Note the use of the variable num. A variable is used to hold a value, much like a variable in algebra. In C++ all variables must be declared. Here the variable num is declared to be of type int, which means that it can hold a whole number (within some reasonable range). A variable is implemented as a named memory location. Thus, the name num refers to some location in the computer's main memory where the value for num is stored. Our input statement is one way in which to place a value into the variable num. Note that the >> symbols point in the direction of data flow: from the cin stream to the variable.

Look at iotest.cpp for an example program that uses both input and output. This program takes the common approach of printing a prompt before each input operation. That way, the user of the program is instructed about what to enter at each point. Note the use of two new data types: char and float. A char variable can hold one single character (letter, digit, or special symbol such as +). A float holds a real value (which can be a whole number or number with a decimal point, such as 3.1416). Once again there is a certain range of legal values for a float, but this range is large enough that we can put off worrying about it for now.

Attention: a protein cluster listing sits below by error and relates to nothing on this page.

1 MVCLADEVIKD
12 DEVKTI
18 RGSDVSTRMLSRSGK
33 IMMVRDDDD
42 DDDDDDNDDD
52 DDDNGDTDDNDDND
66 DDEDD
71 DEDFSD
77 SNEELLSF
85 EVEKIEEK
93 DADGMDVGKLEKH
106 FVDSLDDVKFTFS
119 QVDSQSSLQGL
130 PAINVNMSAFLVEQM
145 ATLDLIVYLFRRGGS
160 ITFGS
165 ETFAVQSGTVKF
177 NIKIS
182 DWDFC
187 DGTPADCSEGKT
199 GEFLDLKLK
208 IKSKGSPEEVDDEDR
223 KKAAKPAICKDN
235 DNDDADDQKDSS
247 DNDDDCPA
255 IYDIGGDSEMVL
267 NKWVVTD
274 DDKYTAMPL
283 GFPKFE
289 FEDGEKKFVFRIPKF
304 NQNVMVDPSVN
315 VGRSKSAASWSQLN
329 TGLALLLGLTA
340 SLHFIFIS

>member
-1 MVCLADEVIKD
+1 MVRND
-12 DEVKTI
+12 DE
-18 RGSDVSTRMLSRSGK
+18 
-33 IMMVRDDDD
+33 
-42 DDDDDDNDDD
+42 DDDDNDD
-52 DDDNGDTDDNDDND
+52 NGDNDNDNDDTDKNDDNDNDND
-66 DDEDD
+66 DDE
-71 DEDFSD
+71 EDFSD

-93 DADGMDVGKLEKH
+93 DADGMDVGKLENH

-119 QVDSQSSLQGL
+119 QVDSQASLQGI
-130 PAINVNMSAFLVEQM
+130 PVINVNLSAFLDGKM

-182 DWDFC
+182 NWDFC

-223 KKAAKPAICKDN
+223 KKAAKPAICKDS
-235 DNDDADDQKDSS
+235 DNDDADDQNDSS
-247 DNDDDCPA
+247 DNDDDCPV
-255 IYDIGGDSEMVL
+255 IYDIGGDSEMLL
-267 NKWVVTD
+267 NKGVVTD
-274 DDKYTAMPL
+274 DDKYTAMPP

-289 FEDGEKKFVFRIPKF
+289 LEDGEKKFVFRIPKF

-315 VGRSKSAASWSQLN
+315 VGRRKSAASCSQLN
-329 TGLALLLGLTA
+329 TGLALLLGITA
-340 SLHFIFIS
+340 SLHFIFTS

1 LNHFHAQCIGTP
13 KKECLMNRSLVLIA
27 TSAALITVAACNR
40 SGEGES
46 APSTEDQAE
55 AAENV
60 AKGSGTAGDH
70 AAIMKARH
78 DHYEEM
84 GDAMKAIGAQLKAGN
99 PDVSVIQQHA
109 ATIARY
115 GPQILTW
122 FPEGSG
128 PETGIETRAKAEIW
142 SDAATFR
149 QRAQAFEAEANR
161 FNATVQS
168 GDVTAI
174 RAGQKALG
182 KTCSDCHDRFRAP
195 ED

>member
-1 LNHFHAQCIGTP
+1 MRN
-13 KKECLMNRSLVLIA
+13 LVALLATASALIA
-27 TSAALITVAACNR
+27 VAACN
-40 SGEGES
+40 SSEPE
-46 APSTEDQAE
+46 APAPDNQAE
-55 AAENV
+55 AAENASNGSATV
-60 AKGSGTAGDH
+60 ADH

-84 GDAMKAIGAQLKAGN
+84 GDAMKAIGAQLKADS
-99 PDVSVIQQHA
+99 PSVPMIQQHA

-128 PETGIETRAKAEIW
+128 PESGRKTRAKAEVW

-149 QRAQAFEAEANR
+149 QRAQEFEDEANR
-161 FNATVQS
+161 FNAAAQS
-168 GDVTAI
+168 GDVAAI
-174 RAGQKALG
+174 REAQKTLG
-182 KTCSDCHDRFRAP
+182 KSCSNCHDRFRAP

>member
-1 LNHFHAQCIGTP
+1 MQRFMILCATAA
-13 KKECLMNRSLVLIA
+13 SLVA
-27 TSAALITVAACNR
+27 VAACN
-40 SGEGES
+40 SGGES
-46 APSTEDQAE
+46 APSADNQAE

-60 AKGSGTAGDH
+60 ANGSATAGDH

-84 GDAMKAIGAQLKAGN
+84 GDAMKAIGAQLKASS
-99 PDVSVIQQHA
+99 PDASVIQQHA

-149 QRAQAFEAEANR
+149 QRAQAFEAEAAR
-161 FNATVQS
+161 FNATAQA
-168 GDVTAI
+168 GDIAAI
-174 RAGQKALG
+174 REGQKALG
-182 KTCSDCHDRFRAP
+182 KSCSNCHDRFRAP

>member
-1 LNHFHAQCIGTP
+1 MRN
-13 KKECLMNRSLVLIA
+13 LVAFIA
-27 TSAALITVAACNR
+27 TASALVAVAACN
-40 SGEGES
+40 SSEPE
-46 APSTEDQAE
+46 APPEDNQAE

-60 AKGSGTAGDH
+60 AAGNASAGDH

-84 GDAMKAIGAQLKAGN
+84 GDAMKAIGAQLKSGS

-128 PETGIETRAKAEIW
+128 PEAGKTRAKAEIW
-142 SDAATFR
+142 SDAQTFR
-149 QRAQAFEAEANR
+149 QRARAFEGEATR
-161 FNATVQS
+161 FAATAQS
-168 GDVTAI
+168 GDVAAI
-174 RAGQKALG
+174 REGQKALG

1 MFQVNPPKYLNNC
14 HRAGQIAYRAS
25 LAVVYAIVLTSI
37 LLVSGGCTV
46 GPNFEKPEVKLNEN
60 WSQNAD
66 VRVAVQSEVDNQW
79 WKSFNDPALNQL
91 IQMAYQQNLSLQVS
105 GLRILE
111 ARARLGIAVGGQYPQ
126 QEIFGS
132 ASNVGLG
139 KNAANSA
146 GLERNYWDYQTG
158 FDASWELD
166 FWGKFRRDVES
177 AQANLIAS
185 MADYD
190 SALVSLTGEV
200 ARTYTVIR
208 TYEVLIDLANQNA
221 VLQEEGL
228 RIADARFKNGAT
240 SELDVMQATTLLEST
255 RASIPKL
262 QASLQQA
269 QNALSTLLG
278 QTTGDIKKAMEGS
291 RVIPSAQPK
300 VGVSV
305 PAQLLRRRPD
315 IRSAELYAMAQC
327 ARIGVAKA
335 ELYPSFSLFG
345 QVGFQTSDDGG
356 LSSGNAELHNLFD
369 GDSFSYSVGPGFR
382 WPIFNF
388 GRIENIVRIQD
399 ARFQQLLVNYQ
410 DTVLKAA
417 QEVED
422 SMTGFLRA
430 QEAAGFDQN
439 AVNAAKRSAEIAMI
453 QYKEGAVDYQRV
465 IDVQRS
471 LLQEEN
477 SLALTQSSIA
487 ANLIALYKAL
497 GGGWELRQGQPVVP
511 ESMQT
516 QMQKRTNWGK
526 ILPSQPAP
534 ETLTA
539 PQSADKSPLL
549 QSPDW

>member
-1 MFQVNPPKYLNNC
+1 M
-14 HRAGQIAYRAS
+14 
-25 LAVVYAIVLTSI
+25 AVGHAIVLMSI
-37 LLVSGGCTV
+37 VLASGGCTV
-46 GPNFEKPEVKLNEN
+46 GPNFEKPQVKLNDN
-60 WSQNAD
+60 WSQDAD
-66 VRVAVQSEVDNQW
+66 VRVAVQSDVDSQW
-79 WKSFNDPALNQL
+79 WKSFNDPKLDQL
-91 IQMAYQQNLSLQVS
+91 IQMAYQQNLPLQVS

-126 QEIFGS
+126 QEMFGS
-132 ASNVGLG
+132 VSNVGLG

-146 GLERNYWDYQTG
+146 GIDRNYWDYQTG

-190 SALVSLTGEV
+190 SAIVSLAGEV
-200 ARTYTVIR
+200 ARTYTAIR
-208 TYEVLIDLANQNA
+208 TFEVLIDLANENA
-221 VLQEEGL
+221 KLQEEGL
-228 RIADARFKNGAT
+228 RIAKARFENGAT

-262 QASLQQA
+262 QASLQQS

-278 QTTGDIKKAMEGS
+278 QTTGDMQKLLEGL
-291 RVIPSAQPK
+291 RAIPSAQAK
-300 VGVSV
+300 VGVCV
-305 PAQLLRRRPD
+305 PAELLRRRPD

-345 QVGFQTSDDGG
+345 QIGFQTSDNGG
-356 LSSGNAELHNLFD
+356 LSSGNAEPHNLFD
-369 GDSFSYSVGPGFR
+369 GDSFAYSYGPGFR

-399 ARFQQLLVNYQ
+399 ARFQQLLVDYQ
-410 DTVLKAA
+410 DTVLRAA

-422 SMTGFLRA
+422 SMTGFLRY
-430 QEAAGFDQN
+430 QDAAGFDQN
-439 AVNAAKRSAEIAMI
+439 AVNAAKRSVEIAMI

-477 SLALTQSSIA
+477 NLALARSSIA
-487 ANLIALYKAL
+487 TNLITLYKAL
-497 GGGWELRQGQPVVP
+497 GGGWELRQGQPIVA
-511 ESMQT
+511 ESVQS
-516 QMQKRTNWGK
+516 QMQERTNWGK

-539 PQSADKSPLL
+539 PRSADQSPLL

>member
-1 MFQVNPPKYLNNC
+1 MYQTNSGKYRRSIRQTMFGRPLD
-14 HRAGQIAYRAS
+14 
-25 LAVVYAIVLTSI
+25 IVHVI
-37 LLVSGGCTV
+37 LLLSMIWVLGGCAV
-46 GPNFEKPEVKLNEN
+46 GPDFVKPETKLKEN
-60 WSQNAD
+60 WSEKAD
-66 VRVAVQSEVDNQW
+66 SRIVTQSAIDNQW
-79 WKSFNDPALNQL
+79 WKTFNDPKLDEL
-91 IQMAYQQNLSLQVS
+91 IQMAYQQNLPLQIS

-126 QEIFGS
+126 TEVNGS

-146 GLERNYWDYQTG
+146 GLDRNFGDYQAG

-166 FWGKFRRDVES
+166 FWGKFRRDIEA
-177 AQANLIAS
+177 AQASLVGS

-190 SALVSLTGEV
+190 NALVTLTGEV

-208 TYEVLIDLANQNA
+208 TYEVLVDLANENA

Assignment Statements

Can we do something other than input and output? One thing we can do is to assign a value into a variable. This is a second way to place a value into a variable. The simplest form of the assignment statement is as seen in the following example:

int num;
num = 45;

A single = sign is used for assignment. It does not mean "equals" as in algebra. (C++ uses ==, two equals signs, for equals.) The = means assignment. An assignment statement is always executed from right to left. First, the value on the right hard side is figured out (here the literal number 45) and is then copied into the variable on the left hand side (here the variable num). Thus, our example copies 45 into the variable.